Neil Casey Advanced Study Notes Week Seven (w/special guest Will Hines)

Hey everybody.

Here are the notes for Week Seven of my Neil Casey Advanced Study Class, this week guested by Will Hines. These are also mostly referring to second beats and “the game” specifically.

As always, these are hastily scrawled, mostly inaccurate and incomplete. Use them for what you will.

For what it’s worth, it was a good and enjoyable class for me. Will has a style of noting that really tries to unveil your style of improv. The only thing he asks is agreement and most notes put the onus on him, going so far as to begin many notes and directions with: “help make me a better teacher…”

I also really enjoy his style of play and think of him as one of my favorite teachers.

That said, the notes:


I think there are two kinds of second beats where you just do the same thing again a little different like the second verse of a song and that can be fine
Sometimes formulaic., but good because it’s clear and simple
Another second beat can be if this is true then what else is, maybe seeing another part of the world, following the consequences of that world
There’s still time-dash and analogous but other options too.
One type of second beat should be the same way again with new specifics, it makes your long-form feel like it has depth to it
I try to find a moment that’s iconic when doing a “different specifics” second beat, the moment I would put in “the trailer” of that scene.
The way to tell if you did it is the audiences laughs or nods
An “if this, then” second beat,
We coach against going plotting, but plot is a good tool to use if you are taking game with you.
The reason we coach against plot is because too often the audience thinks what could happen, but we want the audience to see our choices make what “did” happen.
TiC- Improv is like driving with a windshield blacked out, only rear-view mirror.
Only something that reflects backwards is satisfying in a second beat.
I’ve heard gasps from the audience because when they make the connection, they love it.
Take the same urgency/energy/atmosphere of that high point in the first beat.
In European Vacation, Eric Idle keeps getting more and more injured, whenever he enters the seem, he’s friendly, it’ll still be a new landmark, but he still gets messed up
That’s the only type of second beat I really see.
Even if it’s different types of fucked up (physically, emotionally, et cetera) its still the same pattern
Another part of the world, playing a similar game or very informed by that game.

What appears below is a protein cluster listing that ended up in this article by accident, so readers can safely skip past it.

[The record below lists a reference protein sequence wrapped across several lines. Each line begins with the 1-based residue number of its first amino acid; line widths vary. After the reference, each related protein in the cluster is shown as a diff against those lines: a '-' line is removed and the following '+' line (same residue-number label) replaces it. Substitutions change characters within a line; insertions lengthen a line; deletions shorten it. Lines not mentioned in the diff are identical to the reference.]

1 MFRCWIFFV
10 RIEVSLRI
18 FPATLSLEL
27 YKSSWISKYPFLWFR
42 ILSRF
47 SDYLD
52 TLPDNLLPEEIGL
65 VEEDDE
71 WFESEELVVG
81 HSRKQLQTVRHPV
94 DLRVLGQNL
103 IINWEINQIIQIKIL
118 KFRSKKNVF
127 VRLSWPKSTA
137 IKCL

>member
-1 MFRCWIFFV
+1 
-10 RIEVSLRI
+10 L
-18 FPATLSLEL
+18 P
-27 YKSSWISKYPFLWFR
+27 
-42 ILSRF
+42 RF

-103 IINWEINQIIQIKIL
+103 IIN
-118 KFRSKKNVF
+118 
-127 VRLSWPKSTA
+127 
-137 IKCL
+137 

If you’re doing the same thing, it’s a challenge, but have better specifics, be funnier.
When you have a script, it’s hard to act like you’ve heard those lines for the first time, make them your own. So is improv, finding lines.
There is something forced and writerly about second beats, but people want it, so it’s good to give it to them.
I’ve never had a class where I talked about openings, second beats, et cetera and it’s like do it this way, it’s like do it and if the audience laughs, know it can work. That’s my lesson.
“Hey everyone get in here” group games can work as second beats but not so well in the group game slot, because we know that a second beat will be planned a bit in advance, so the audience will forgive you for that premise.
When in doubt from the back line, on an empty stage, just jump out there. The improv gods will reward you.
Make sure we are not pushing too hard towards our objectives/goals in a scene. We need to be able to dance back and forth for our scenes to work.
It is bad to ask for an edit in a scene but if somebody does you have to be on it.
In a second beat, make sure to start with your spin on the idea so the audience can get on board.
If you don’t know how to do it, but you can tell me what the central part of the first beat was, I think it’s not terrible to just say that in character to the other principal in the scene.
It’s ok to fight as long as you’re aware of what you’re saying to each other and yes-anding but don’t care about winning the fight, be aware about being sensitive to the dynamic.
Make sure to capture the irony of the first beat, if not the second beat of A Christmas Carol would just be that everything was fine in the town and that Scrooge was nice now
I’ve seem great reality and emotional commitment in this class and choices to drive the scene forward but make sure that you are paying attention in some part of you to the irony of the scene when you are in it.


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